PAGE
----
On Saturday, Peter Yarrow of the folk
group Peter, Paul and Mary, who is com-
monly remembered for co-writing "Puff
the Magic Dragon," will perform folk
songs from his children's books.
Returning this year is the Ann Arbor
Civic Ballet, which will perform on Sun-
day with original choreography set to the
children's picture book "Llama Llama
Misses Mama," by Anna Dewdney. The
author will narrate her story as the danc-
ers perform.
The festival is accessible to all age groups
and supports the reading and writing scene
not only at the University, but also through-
out Ann Arbor - a town composed of
accomplished and developing writers alike.
"Ann Arbor is a culture
ofideaswherepeoplewant
to come and hear what
others have to say about
different issues, and then
interact with those people
and have Q&A and share
their thoughts," Kobenalt
said. "It's a hotbed of liter-
ary activity."
For maps, direc-
tions and a complete
list of events visit www.
aabookfestival.org.

COLLEGE LIFE
From Page 8
compelling subject matter.
The decision to add and drop
main characters from epi-
sode to episode makes the
show difficult to follow. The
interweaving of the charac-
ters' storylines is choppy and
often confusing; the struggle
of forming a coherent epi-
sode from the footage taken
from the lives of six students
who essentially don't inter-
act with each other means
that the same plot points are
constantly reemphasized.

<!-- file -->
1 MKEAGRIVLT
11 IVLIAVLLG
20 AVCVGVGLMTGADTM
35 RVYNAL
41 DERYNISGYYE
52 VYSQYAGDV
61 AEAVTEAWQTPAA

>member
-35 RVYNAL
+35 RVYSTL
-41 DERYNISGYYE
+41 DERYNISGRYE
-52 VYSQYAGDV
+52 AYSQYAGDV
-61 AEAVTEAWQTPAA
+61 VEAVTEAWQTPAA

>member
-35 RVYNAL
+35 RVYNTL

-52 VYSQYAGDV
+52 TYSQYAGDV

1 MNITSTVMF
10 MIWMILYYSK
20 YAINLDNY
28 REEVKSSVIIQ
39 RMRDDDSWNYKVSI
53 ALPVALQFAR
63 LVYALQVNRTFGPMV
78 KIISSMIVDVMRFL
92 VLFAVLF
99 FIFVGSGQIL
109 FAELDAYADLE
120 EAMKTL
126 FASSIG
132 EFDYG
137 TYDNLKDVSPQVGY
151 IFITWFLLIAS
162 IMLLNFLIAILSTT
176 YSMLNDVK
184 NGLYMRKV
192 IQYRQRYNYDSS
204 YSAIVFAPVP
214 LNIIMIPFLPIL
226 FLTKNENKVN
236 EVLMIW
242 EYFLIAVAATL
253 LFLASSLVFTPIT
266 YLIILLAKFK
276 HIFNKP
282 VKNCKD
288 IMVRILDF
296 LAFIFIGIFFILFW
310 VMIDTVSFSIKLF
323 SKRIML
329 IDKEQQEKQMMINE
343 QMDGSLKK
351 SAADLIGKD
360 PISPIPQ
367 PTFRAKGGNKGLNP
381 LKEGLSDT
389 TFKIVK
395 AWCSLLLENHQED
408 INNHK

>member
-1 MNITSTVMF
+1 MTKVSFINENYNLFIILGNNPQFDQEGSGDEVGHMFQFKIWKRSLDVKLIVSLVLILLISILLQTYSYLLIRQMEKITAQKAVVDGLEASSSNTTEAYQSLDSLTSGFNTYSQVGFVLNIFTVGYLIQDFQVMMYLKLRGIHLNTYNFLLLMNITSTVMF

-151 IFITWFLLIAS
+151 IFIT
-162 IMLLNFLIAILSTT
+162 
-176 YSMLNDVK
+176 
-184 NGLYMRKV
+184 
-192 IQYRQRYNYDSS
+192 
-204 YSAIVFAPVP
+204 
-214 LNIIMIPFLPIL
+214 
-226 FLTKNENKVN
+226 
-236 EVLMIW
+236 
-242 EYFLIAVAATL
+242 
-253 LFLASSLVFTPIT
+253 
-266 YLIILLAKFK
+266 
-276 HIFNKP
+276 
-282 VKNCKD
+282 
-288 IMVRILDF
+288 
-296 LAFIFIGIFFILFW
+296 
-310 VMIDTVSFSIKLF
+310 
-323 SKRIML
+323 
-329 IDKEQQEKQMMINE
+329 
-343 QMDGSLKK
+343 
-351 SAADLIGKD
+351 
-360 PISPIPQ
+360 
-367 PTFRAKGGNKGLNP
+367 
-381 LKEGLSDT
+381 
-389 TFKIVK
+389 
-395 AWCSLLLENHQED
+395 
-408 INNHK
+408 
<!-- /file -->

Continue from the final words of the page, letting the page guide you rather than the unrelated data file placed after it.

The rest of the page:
Another issue is the show's
lack of continuity - the epi-
sodes jump back and forth
between months with no
logical progression through-
out the year.

While this is irritating,
"College Life" is spot-on in
its depiction of realistic rela-
tionships. For instance, the
show's agonizingportrayal of
the on-again, off-again rela-
tionship between Andrea,
an overzealous Christian,
and Josh, her desperate ex-
boyfriend, is just as annoying
and drawn-out as it probably
is in real life.
The show's lackluster pro-
duction values are certainly
another weakness. The nau-
sea-inducing use of shaky
handheld cameras, while
more personal than a typical
multi-camera reality show,
ultimately detracts from the
show's overall quality. The
washed-out, grainy student
footage is strongly reminis-
cent of a YouTube video. The
kids tend to shoot either tight
close-ups of their faces or the

faces of the people they are
talking to, giving the show
an almost claustrophobic
vibe and the viewer no sense
of where each scene takes
place. Multiple tertiary char-
acters refuse to be shown on
camera or to allow their con-
versations to be taped, creat-
ing a strange hybridization of
scripted television and actual
reality.
"College Life," while not
groundbreaking, is a light-
weight and -entertaining
piece of programming that
the majority of college stu-
dents can identify with. In
this case, MTV's decision
to focus on the channel's
primary demographic of
everyday students rather
than wealthy southern Cal-
ifornians or (yet another)
"Real World/Road Rules"
crossover is a shrewd one.

I It ain't a party till the guy with Sun Chips shows up.
ICei n tl P R E S E N T S

I.BERS
HOURS
ion-Fri 9:00-5:00pm
Sat 8:30-3:00pm

SICK OF
THE DORMS?
CAN'T FIND A
PLACE TO LIVE?

Visit michigandaily.com/classifieds to see
all of the great houses and apartments
Ann Arbor has to offer on a convenient map!
Also be sure to check out the Classified
Pages for other great properties.

Back to Top

© 2020 Regents of the University of Michigan